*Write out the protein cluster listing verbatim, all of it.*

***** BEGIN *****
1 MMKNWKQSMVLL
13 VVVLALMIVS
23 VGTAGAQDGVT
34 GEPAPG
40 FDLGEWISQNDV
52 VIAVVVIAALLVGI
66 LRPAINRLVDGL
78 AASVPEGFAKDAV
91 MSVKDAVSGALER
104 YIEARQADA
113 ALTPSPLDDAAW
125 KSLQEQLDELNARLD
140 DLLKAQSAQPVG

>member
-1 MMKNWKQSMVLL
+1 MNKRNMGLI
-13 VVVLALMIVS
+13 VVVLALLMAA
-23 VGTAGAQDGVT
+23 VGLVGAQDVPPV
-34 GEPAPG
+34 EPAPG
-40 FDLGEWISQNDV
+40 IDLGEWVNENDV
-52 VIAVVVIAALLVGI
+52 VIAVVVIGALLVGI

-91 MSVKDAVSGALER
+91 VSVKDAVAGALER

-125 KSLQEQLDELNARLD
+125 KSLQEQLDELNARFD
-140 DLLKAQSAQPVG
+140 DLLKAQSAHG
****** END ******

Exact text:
1 MMKNWKQSMVLL
13 VVVLALMIVS
23 VGTAGAQDGVT
34 GEPAPG
40 FDLGEWISQNDV
52 VIAVVVIAALLVGI
66 LRPAINRLVDGL
78 AASVPEGFAKDAV
91 MSVKDAVSGALER
104 YIEARQADA
113 ALTPSPLDDAAW
125 KSLQEQLDELNARLD
140 DLLKAQSAQPVG

>member
-1 MMKNWKQSMVLL
+1 MNKRNMGLI
-13 VVVLALMIVS
+13 VVVLALLMAA
-23 VGTAGAQDGVT
+23 VGLVGAQDVPPV
-34 GEPAPG
+34 EPAPG
-40 FDLGEWISQNDV
+40 IDLGEWVNENDV
-52 VIAVVVIAALLVGI
+52 VIAVVVIGALLVGI

-91 MSVKDAVSGALER
+91 VSVKDAVAGALER

-125 KSLQEQLDELNARLD
+125 KSLQEQLDELNARFD
-140 DLLKAQSAQPVG
+140 DLLKAQSAHG